Looks like 2015 will be the Year of Reckoning for California hybrid emissions. Hybrids here haven’t needed smog checks since they hit the market more than 15 years ago, but now they do. That means a vast pool of cars that has never been measured will have to stand and deliver at the smog machine. This is going to get expensive.
My inquiry started with a Prius I was checking out for a client. She wants a Corolla, but this white Prius fit the budget, and so I asked the seller the first and most important question: has it been smogged?
You have to ask, because few sellers know that California demands a smog done within 90 days prior to sale, and responsibility for getting it lies with the owner. Some sellers are grateful for the info, because the law makes it easy for unsuspecting buyers to sue sellers who transact without a valid smog. But in fact, most sellers are resentful of this hurdle set up by the state. If it doesn’t pass, the owner can’t legally sell until it does.
Resentful is a word that will likely describe many CA hybrid owners this year, because this seller’s breezy answer of, “Oh, a Prius never needs to be smogged” is untrue. In fact it always has been untrue; the lilt of his voice indicated a feeling that California just likes Priuses, and it wanted to reward those green-leaning owners with an exemption. Nope, it was a logistical issue: most smog shops lacked the equipment needed to test hybrids, which don’t idle long enough to run on the dyno.
But the year 2015 finds most smog shops loaded for bear. They still have the BAR 97, an antiquated machine that ‘s reserved for cars 1999 and older. Newer cars and hybrids are now graded by a Data Acquisition Device, which surprisingly uses no tailpipe emissions to come to its conclusions; instead, it gets what is described by a Bureau of Automotive Repair rep as a highly accurate reading of each emissions system component.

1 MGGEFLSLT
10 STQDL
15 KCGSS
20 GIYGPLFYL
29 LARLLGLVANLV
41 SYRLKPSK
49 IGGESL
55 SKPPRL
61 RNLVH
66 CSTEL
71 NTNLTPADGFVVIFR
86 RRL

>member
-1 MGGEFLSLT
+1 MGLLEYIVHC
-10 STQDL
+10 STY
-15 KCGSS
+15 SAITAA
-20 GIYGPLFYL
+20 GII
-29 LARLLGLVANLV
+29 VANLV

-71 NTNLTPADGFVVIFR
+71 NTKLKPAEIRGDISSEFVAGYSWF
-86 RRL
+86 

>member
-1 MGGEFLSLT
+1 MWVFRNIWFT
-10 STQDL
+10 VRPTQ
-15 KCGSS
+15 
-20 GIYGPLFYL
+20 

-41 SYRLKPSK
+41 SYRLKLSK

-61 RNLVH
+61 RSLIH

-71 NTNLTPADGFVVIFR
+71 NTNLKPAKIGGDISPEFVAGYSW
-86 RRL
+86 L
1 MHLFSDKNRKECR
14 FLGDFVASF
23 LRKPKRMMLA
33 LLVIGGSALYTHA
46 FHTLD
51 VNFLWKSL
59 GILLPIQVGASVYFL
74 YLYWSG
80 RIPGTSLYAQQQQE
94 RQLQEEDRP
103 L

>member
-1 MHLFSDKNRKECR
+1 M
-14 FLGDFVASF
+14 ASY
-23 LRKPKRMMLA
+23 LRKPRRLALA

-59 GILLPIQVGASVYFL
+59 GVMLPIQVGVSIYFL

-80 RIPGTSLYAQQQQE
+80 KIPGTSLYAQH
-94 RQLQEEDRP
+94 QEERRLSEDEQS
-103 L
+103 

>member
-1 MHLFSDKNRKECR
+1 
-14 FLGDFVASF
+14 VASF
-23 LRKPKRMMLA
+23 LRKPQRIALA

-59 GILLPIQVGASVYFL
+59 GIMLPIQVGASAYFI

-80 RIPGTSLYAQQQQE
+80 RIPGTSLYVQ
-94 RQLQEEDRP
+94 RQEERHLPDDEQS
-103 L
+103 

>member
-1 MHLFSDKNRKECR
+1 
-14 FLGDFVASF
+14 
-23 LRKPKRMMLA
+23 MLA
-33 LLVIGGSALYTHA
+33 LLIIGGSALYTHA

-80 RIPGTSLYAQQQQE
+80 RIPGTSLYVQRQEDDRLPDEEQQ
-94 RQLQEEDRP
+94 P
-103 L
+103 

With this equipment on the ground, the California DMV has begun requiring biennial hybrid smogs, which will be the rude awakening that accompanies the mailed 2015 registration forms. And of course hybrid sellers must now provide a valid smog prior to sale.
This is no small thing. Hybrids can be expensive to fix, usually either at a specialized independent shop or at a dealer. And if you’ve played the smog game for any length of time – it tightens to a yearly requirement for older cars the state deems as fitting a High Emitter profile – you know the potential for pricey surprises when the car seems fine otherwise. Or you know the dread of having to clear the Check Engine light before the BAR 97 would take its first whiff. Smog tests are necessary to keep car exhaust in check, but they can feel like a booby-trapped drudgery, one that hybrid owners have not had to deal with.
Now they do, and this pool of cars with decade-old air/fuel sensors, EGRs and catalytic converters is poised to cause hybrid owners some real budgetary grief. Even worse, the unsuspecting buyers who know nothing except the seller’s assurance that hybrids never need a smog will be turned away by the DMV, unable to register their rides until a valid smog is produced.
The BAR rep noted that the DMV’s premature rollout of smog notices has pushed renewal-related smogs requirements til April. But, I asked the rep, what about the 90-day transfer? Where does that leave this Prius in this moment of time?
“In limbo”, he replied, although he leaned strongly toward it needing a smog.
As far as my client goes, I’m recommending that she stick with a Corolla that hit the dyno every two years, rather than a Prius that up until now has been out to pasture. Begs the question – will used hybrids lose some resale value when the new requirement and potential repair costs become common knowledge?
Here’s a handy chart from the Bureau of Auto Repair to further spell out the requirements.